That increase would render the RES under consideration on Capitol Hill moot. An RES approved by the Senate Energy and Natural Resources Committee last year sets a 15 percent renewable target by 2021, but roughly a fourth of that could be met through energy efficiency measures.
Energy and climate legislation the House approved last year similarly sets a 15 percent mandate by 2020, but, like the Senate plan, a portion of the target could be met with utility energy efficiency programs. Simply put, Chu is saying that existing policy will already spur equal or greater increases in renewable generation than the RES plans would require.
Renewables currently supply just a small fraction of U.S. power.
Chu said that a tougher RES – and long-term extension of renewable energy tax credits – would provide a greater draw for companies to build and keep renewable energy component manufacturing in the U.S., such as the Vestas plant in Colorado that he toured Friday.
“My fear is that unless Congress passes something that is a little bit more than that, there will not be that incentive,” he said at a forum on energy issues at the governors’ meeting. Chu said he would like to see a standard that is “a little bit more aggressive than what’s being considered.”
He noted that Vestas is “nervous” that unless there is a strong national standard, the market will not have sustained growth.
Chu, after speaking with the governors, told reporters that a 20 percent renewable standard by 2020 would be preferable. Some Democrats, such as Byron Dorgan (D-N.D.), have also called for a higher renewables target. The renewable power industry is likewise lobbying for something more ambitious than the House and Senate bills.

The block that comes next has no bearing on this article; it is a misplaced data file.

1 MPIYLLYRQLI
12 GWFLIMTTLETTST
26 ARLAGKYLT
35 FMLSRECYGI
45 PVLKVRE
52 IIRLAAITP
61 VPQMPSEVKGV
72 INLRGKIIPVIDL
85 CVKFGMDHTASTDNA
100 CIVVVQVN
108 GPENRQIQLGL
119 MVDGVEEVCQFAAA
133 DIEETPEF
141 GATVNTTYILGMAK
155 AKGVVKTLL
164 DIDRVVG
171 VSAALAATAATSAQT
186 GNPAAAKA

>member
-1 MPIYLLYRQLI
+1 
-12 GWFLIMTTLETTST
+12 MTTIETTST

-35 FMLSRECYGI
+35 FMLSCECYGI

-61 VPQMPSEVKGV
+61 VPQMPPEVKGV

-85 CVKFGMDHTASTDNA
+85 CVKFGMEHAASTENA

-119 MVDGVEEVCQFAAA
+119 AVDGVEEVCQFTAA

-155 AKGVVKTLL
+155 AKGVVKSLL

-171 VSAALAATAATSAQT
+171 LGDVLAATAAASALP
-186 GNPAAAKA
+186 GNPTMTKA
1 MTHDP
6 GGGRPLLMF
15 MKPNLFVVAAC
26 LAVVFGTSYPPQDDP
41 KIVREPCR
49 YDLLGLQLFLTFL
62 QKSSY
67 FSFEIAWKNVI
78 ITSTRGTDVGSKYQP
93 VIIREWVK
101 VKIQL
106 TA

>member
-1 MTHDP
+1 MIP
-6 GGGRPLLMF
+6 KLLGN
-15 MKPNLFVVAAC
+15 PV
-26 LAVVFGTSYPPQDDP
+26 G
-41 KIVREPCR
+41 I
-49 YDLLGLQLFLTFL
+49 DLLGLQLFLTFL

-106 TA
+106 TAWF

But advocates of ramping up the percentage face big hurdles.
The more modest House and Senate plans were already the result of painstaking negotiations and compromises among lawmakers, including members from southeastern states who fear their region lacks enough renewable resources to meet higher targets.
Sen. Lindsey Graham (R-S.C.) and some other Republicans have floated the idea of a broader “clean energy” standard for utilities that could be met with renewable energy and new nuclear power plants, as well as coal plants that trap and sequester carbon dioxide (a technology that has not yet been commercialized). Graham is trying to craft a compromise climate and energy bill with Sens. John Kerry (D-Mass.) and Joe Lieberman (I-Conn.).
Chu told reporters Saturday that he’s open to a standard that allows sources beyond renewables. “Logically, I am very much in favor of an overall clean energy standard,” he said.
But he also said there are problems with the idea. Chu noted that if a proposed nuclear plant faced a licensing delay, that could prevent compliance with the standard because reactors provide large amounts of power.
“I think, overall, philosophically, we do not want to draw any distinction in terms of this technology or that technology as long as it is clean, it is really reducing the carbon dioxide and other pollutants as well,” he said.
“The big question mark is if you are going to include nuclear in that mix, given that it is this big lump and if there is a licensing delay, how to deal with that, and so I think that has to be talked through,” Chu added.